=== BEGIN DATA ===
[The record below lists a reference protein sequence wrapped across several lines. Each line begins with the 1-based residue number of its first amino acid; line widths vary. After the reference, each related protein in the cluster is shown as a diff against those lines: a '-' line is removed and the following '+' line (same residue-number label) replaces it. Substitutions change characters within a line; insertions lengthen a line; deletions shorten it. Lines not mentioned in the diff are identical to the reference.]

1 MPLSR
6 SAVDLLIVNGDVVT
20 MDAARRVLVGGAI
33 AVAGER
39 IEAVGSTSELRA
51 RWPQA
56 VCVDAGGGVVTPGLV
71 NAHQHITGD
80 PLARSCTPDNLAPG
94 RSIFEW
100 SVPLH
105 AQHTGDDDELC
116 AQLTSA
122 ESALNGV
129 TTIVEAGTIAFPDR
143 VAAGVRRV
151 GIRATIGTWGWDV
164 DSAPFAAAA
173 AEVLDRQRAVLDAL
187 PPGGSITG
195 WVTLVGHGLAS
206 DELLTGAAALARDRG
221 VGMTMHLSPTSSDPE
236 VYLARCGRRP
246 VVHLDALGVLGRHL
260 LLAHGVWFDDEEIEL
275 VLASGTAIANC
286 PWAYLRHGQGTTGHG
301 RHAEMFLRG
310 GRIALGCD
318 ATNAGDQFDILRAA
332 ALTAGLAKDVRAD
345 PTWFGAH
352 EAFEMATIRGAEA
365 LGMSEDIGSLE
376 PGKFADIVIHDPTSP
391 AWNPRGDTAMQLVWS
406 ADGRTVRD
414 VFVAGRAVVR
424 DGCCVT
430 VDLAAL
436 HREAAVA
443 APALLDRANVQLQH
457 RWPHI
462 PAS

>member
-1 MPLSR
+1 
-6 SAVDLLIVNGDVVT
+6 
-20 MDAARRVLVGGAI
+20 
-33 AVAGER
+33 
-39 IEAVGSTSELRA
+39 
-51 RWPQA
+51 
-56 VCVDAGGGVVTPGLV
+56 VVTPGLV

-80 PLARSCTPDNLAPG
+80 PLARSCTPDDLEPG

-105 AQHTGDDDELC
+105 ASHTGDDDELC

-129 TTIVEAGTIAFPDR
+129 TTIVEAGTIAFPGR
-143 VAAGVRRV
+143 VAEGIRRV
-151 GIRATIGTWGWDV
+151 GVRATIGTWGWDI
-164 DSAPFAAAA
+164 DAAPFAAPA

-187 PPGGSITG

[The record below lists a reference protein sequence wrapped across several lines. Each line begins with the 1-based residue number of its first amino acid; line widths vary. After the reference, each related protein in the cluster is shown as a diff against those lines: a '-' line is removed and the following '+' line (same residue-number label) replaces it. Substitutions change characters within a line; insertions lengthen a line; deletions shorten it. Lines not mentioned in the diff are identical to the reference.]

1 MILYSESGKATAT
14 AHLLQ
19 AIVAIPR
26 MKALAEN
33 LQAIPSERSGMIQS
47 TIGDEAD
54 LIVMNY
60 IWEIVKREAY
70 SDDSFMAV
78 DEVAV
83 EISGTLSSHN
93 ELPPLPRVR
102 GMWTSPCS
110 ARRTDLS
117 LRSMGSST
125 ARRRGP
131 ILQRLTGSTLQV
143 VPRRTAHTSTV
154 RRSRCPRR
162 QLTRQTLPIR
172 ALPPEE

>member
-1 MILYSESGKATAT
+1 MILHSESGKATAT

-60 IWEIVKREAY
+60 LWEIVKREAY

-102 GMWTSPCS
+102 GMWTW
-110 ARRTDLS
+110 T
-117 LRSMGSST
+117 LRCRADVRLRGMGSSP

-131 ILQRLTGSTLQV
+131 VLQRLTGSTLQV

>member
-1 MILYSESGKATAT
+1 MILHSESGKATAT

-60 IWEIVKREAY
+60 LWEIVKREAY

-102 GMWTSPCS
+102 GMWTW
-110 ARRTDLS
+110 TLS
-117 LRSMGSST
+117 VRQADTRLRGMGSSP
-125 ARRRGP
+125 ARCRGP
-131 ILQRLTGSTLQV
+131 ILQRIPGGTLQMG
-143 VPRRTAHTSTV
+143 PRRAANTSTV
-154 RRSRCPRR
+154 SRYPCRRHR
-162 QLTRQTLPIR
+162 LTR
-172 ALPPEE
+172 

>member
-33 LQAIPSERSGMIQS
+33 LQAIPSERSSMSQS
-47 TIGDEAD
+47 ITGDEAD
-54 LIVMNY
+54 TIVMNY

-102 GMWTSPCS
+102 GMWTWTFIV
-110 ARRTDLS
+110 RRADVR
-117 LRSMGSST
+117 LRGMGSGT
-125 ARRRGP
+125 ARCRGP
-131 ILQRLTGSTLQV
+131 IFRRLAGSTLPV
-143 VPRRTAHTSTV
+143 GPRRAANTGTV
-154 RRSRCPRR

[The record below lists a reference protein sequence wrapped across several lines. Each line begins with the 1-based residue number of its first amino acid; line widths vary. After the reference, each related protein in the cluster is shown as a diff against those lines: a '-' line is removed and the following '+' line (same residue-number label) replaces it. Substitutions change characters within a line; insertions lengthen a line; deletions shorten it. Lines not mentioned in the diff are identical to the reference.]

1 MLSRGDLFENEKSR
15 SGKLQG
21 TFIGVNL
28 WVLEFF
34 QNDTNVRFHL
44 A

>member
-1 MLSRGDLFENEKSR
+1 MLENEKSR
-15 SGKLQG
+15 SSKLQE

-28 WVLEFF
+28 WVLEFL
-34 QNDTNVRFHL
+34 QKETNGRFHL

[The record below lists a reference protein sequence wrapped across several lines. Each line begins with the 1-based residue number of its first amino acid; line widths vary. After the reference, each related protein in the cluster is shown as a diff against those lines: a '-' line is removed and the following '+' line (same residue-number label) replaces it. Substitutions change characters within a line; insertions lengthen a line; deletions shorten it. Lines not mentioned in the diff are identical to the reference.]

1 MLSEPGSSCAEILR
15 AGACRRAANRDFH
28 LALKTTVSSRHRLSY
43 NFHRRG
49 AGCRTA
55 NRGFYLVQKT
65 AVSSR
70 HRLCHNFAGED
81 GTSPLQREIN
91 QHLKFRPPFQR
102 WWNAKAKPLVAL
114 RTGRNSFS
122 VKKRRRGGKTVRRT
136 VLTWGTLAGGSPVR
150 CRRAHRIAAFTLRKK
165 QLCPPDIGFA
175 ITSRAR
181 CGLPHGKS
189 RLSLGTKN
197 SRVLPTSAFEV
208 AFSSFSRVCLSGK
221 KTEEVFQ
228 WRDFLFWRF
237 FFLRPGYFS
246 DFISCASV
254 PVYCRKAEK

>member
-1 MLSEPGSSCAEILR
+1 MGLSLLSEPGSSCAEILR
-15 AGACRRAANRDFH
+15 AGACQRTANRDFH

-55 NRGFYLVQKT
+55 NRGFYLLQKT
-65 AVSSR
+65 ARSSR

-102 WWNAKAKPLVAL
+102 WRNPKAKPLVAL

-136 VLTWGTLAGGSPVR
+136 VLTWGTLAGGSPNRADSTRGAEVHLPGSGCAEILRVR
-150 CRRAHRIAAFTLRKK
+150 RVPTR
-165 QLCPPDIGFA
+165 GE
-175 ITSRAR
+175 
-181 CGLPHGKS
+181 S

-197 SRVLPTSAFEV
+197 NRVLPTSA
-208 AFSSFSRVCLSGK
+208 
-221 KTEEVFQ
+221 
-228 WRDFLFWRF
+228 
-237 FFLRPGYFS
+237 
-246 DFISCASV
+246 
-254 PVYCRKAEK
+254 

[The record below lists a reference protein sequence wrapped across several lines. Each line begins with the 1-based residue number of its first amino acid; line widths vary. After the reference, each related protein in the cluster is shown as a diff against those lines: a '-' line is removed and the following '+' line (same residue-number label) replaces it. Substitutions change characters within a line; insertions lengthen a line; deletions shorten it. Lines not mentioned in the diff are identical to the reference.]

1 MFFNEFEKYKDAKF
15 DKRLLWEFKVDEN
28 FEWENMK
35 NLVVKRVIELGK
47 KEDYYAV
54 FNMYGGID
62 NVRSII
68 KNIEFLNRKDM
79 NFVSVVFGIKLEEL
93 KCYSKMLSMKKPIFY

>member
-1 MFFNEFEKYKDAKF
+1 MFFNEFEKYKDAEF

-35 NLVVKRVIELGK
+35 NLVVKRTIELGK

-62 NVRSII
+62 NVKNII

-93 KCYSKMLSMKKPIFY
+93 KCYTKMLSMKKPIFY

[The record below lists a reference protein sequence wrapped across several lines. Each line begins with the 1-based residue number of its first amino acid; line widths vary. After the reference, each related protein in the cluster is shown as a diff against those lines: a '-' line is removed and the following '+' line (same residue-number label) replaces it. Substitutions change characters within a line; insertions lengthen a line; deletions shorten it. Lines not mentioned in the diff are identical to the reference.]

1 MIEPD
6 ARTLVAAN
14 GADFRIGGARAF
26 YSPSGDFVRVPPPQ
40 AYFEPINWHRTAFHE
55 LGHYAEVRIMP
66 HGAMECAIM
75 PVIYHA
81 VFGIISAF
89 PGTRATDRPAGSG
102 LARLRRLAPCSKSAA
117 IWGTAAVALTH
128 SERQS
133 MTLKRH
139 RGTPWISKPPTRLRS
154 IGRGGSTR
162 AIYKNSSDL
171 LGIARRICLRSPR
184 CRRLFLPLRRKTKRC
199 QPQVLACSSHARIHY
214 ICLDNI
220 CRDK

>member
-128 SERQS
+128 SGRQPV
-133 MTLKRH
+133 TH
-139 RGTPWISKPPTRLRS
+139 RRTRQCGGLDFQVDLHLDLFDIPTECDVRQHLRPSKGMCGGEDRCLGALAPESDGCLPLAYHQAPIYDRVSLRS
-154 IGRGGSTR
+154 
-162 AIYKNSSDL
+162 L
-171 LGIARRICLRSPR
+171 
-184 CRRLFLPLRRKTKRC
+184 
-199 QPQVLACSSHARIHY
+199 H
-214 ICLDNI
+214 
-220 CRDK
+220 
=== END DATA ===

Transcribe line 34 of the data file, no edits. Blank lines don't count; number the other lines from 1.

345 PTWFGAH